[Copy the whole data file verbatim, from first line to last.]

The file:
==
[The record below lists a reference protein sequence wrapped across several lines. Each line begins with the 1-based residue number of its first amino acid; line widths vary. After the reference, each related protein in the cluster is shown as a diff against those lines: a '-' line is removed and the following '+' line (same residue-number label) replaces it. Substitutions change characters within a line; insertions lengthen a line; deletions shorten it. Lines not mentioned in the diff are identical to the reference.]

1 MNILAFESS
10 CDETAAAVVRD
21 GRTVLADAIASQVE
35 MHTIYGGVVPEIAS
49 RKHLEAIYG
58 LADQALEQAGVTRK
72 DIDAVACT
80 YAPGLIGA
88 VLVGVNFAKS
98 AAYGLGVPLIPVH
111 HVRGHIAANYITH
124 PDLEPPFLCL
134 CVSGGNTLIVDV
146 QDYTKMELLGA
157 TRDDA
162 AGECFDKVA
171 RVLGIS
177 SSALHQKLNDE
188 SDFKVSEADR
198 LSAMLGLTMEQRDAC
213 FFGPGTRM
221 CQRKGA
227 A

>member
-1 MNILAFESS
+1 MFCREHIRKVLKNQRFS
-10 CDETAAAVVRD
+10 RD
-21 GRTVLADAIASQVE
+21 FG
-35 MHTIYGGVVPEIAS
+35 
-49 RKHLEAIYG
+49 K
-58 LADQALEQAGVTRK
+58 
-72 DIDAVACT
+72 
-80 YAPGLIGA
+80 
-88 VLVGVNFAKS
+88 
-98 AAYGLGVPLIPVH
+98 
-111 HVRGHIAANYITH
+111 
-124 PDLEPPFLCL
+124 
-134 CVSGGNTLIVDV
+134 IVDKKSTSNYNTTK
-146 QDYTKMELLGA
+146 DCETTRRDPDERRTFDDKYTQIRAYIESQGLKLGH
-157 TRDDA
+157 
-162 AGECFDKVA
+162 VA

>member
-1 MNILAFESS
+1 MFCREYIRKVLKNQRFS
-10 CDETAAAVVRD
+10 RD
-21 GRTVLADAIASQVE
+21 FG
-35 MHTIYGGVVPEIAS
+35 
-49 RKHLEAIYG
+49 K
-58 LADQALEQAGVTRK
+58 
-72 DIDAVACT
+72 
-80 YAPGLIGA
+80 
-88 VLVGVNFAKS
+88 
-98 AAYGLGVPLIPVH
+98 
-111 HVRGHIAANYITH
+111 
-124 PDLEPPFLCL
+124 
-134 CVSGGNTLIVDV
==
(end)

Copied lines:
[The record below lists a reference protein sequence wrapped across several lines. Each line begins with the 1-based residue number of its first amino acid; line widths vary. After the reference, each related protein in the cluster is shown as a diff against those lines: a '-' line is removed and the following '+' line (same residue-number label) replaces it. Substitutions change characters within a line; insertions lengthen a line; deletions shorten it. Lines not mentioned in the diff are identical to the reference.]

1 MNILAFESS
10 CDETAAAVVRD
21 GRTVLADAIASQVE
35 MHTIYGGVVPEIAS
49 RKHLEAIYG
58 LADQALEQAGVTRK
72 DIDAVACT
80 YAPGLIGA
88 VLVGVNFAKS
98 AAYGLGVPLIPVH
111 HVRGHIAANYITH
124 PDLEPPFLCL
134 CVSGGNTLIVDV
146 QDYTKMELLGA
157 TRDDA
162 AGECFDKVA
171 RVLGIS
177 SSALHQKLNDE
188 SDFKVSEADR
198 LSAMLGLTMEQRDAC
213 FFGPGTRM
221 CQRKGA
227 A

>member
-1 MNILAFESS
+1 MFCREHIRKVLKNQRFS
-10 CDETAAAVVRD
+10 RD
-21 GRTVLADAIASQVE
+21 FG
-35 MHTIYGGVVPEIAS
+35 
-49 RKHLEAIYG
+49 K
-58 LADQALEQAGVTRK
+58 
-72 DIDAVACT
+72 
-80 YAPGLIGA
+80 
-88 VLVGVNFAKS
+88 
-98 AAYGLGVPLIPVH
+98 
-111 HVRGHIAANYITH
+111 
-124 PDLEPPFLCL
+124 
-134 CVSGGNTLIVDV
+134 IVDKKSTSNYNTTK
-146 QDYTKMELLGA
+146 DCETTRRDPDERRTFDDKYTQIRAYIESQGLKLGH
-157 TRDDA
+157 
-162 AGECFDKVA
+162 VA

>member
-1 MNILAFESS
+1 MFCREYIRKVLKNQRFS
-10 CDETAAAVVRD
+10 RD
-21 GRTVLADAIASQVE
+21 FG
-35 MHTIYGGVVPEIAS
+35 
-49 RKHLEAIYG
+49 K
-58 LADQALEQAGVTRK
+58 
-72 DIDAVACT
+72 
-80 YAPGLIGA
+80 
-88 VLVGVNFAKS
+88 
-98 AAYGLGVPLIPVH
+98 
-111 HVRGHIAANYITH
+111 
-124 PDLEPPFLCL
+124 
-134 CVSGGNTLIVDV